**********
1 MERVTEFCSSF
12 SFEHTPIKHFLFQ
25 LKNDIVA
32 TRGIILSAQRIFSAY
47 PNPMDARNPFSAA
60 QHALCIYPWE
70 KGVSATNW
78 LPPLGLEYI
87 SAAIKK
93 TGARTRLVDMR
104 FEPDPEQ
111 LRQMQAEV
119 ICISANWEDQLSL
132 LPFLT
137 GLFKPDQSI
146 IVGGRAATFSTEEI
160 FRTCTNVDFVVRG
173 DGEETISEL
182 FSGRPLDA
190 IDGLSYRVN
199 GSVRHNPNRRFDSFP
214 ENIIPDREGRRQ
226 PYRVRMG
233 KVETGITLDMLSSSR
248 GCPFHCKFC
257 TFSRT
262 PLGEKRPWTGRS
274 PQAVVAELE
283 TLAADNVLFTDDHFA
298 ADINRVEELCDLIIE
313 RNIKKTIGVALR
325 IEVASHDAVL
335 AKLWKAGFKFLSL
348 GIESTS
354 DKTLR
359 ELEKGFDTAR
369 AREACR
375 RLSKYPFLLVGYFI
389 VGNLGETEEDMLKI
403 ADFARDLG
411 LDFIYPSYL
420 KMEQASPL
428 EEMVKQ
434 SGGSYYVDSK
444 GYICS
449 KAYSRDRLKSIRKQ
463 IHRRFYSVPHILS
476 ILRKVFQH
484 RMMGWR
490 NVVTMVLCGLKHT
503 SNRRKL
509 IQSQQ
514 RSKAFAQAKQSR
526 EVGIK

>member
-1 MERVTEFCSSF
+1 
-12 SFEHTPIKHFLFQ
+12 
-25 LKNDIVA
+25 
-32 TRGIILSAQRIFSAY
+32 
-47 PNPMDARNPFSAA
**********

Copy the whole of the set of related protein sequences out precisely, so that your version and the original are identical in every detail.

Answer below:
1 MERVTEFCSSF
12 SFEHTPIKHFLFQ
25 LKNDIVA
32 TRGIILSAQRIFSAY
47 PNPMDARNPFSAA
60 QHALCIYPWE
70 KGVSATNW
78 LPPLGLEYI
87 SAAIKK
93 TGARTRLVDMR
104 FEPDPEQ
111 LRQMQAEV
119 ICISANWEDQLSL
132 LPFLT
137 GLFKPDQSI
146 IVGGRAATFSTEEI
160 FRTCTNVDFVVRG
173 DGEETISEL
182 FSGRPLDA
190 IDGLSYRVN
199 GSVRHNPNRRFDSFP
214 ENIIPDREGRRQ
226 PYRVRMG
233 KVETGITLDMLSSSR
248 GCPFHCKFC
257 TFSRT
262 PLGEKRPWTGRS
274 PQAVVAELE
283 TLAADNVLFTDDHFA
298 ADINRVEELCDLIIE
313 RNIKKTIGVALR
325 IEVASHDAVL
335 AKLWKAGFKFLSL
348 GIESTS
354 DKTLR
359 ELEKGFDTAR
369 AREACR
375 RLSKYPFLLVGYFI
389 VGNLGETEEDMLKI
403 ADFARDLG
411 LDFIYPSYL
420 KMEQASPL
428 EEMVKQ
434 SGGSYYVDSK
444 GYICS
449 KAYSRDRLKSIRKQ
463 IHRRFYSVPHILS
476 ILRKVFQH
484 RMMGWR
490 NVVTMVLCGLKHT
503 SNRRKL
509 IQSQQ
514 RSKAFAQAKQSR
526 EVGIK

>member
-1 MERVTEFCSSF
+1 
-12 SFEHTPIKHFLFQ
+12 
-25 LKNDIVA
+25 
-32 TRGIILSAQRIFSAY
+32 
-47 PNPMDARNPFSAA